Social distancing and staying home may have been crucial for helping navigate the pandemic, but for many people this has also meant being stuck behind doors with an abusive partner or family member.
In fact, the World Health Organisation has reported that lockdown has led to a significant increase in the number of people reporting incidents of domestic abuse across Europe, while after three weeks of lockdown starting, calls to the National Domestic Abuse helpline in the UK were 49% higher than usual.
Domestic abuse is very common and anyone can be a victim of it, regardless of gender, age, ethnicity, socio-economic status, sexuality or background (however it is mostly experienced by women and perpetrated by men) – and escaping from a dangerous situation can be even more difficult when you're isolated from family and friends.
Here, Laura Dix, national community engagement manager at Women's Aid (womensaid.org.uk), talks about the rise in domestic abuse and shares advice for those who are experiencing it or feel at risk…
What is domestic abuse?
"It's defined as a single incident, or pattern of incidents, of controlling, coercive, threatening, degrading and violent behaviour, including sexual violence. It's usually by a partner or ex-partner, but can also be by a family member or carer," says Dix.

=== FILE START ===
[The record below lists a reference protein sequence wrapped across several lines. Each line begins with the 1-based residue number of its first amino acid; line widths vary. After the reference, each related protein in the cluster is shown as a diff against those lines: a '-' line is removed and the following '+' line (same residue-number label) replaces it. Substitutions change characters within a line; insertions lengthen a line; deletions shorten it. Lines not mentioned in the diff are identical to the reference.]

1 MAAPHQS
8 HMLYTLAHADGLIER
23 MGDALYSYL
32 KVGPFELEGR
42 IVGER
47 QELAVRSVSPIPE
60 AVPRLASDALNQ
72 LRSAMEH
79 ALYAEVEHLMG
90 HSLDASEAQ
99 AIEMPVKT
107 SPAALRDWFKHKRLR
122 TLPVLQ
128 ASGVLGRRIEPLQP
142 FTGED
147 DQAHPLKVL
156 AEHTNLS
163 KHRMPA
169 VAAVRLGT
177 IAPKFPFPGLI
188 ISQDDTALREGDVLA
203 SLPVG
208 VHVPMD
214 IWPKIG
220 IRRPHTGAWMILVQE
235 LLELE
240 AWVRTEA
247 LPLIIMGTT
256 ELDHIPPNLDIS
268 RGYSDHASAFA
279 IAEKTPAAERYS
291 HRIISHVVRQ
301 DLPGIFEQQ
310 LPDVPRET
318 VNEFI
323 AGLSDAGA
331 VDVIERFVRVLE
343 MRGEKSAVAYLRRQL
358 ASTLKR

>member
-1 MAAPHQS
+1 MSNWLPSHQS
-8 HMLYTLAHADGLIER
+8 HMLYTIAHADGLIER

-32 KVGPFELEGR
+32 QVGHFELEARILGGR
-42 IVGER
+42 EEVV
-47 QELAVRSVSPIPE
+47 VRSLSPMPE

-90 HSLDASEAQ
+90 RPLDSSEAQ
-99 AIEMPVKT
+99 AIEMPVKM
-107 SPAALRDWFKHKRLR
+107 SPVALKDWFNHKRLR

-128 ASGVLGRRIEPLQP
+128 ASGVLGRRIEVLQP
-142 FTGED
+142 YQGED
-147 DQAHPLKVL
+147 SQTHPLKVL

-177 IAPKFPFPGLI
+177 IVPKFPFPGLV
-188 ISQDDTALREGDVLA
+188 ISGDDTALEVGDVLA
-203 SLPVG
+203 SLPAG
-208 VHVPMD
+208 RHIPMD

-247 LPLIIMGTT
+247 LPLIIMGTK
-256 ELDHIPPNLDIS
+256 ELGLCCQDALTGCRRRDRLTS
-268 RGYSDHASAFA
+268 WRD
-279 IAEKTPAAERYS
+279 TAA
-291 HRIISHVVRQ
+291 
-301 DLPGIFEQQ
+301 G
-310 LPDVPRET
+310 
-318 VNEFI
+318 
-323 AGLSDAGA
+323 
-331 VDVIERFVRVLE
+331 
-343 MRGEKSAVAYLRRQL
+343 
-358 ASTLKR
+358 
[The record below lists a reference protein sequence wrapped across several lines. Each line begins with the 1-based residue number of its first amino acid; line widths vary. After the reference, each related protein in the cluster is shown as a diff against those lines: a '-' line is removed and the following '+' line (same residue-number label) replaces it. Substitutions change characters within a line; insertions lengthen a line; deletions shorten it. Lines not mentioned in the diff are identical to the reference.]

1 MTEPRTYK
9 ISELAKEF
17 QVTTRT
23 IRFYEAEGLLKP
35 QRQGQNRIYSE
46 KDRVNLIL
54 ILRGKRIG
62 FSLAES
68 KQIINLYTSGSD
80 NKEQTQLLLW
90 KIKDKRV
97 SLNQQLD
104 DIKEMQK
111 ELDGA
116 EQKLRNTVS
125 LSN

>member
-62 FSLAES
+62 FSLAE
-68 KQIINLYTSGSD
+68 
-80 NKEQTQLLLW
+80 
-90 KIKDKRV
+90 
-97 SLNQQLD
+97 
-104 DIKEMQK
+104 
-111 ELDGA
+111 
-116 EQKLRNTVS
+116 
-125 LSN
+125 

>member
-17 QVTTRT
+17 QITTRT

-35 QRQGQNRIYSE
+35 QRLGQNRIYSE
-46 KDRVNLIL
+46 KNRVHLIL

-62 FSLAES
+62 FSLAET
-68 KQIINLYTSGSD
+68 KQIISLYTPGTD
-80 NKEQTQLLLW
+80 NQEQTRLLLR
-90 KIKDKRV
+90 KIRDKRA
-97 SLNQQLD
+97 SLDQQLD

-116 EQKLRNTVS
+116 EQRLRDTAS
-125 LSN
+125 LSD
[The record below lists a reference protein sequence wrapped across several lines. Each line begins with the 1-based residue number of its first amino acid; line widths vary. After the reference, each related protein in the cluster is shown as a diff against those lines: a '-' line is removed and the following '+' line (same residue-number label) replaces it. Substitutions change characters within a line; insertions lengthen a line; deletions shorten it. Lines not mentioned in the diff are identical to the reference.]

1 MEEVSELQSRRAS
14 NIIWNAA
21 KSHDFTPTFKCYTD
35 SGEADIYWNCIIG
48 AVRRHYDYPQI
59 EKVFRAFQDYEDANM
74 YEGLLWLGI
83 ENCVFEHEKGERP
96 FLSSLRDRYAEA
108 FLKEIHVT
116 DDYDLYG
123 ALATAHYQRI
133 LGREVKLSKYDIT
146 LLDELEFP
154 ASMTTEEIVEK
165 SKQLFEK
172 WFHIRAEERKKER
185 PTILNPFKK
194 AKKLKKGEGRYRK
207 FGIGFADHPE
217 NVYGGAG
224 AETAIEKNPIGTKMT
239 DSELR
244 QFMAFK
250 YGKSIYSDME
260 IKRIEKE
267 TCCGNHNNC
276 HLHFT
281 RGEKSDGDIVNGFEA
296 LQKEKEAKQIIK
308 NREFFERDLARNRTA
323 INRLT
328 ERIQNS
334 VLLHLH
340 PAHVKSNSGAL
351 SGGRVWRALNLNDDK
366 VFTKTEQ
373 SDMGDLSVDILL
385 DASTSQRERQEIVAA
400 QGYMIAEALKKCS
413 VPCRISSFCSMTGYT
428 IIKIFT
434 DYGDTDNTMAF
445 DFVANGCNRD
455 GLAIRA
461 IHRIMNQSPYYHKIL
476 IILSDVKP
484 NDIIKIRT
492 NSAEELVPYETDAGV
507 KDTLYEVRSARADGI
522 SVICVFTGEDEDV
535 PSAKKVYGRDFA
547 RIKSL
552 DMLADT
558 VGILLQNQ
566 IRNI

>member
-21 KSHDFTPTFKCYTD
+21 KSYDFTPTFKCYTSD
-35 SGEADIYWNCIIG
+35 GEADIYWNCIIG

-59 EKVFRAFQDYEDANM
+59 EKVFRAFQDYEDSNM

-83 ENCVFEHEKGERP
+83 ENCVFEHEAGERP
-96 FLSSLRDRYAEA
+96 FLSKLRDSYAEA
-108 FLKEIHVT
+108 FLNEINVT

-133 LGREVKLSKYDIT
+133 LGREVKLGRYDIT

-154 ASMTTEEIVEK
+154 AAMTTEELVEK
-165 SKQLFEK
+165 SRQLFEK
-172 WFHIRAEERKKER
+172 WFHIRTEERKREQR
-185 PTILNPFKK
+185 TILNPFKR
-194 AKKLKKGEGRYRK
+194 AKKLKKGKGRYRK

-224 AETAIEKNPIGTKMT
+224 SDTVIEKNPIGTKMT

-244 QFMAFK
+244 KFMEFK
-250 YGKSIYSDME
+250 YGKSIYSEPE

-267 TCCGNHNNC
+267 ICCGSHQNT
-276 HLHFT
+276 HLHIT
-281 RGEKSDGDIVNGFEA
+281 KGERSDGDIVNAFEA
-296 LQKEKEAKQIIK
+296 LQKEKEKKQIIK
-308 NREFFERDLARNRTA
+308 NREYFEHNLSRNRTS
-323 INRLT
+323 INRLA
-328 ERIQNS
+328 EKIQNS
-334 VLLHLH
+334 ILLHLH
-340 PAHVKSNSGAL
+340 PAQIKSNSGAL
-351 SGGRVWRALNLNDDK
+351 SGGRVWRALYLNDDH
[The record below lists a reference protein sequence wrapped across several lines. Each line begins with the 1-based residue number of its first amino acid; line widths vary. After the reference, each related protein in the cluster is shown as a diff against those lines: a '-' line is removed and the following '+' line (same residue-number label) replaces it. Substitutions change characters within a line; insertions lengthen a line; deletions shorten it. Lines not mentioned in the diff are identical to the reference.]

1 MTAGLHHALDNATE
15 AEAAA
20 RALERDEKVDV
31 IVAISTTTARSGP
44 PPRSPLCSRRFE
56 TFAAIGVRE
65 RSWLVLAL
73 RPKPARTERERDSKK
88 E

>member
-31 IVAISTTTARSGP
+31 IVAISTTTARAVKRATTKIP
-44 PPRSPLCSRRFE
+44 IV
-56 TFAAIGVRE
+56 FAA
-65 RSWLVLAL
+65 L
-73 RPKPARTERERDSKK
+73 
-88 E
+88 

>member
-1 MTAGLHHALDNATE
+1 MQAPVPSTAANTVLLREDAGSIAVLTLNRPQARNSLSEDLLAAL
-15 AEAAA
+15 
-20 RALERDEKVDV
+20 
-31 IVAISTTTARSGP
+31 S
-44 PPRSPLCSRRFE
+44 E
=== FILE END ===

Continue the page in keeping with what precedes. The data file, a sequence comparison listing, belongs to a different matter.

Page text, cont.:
"Domestic abuse can include coercive control, which is a pattern of intimidation, degradation, isolation and control with the use or threat of physical or sexual violence. It can also include psychological, emotional, sexual, financial or economic abuse, harassment and stalking, and online or digital abuse," Dix adds.
While disagreements are normal in all relationships, Dix is quick to point out that abuse is not a disagreement. "Instead, it is the use of physical, sexual, emotional or psychological violence or threats in order to govern and control another person's thinking, opinions, emotions and behaviour. When abuse is involved, there is no discussion between equals.
"Often, when experiencing coercive control, women may not recognise the signs that they're in an abusive situation, because this tactic erodes their self-confidence and independence."
Why has domestic abuse gone up during lockdown?
"Covid-19 does not cause domestic abuse – only abusers are responsible for their actions," clarifies Dix. "The pandemic does, however, threaten to escalate abuse and close routes to safety for women to escape." For example, support from and access to family and friends, as well as formal networks of support, might be limited.
"A recent Women's Aid survey found that over two-thirds of survivors said domestic abuse is escalating under lockdown and 72% said that their abuser has more control over their life since Covid-19," says Dix.
"We've heard reports of abusers using infection control measures as a tool of coercive and controlling behaviour. Alongside this, women also said they felt unable to flee as planned, or unsure of their options for leaving."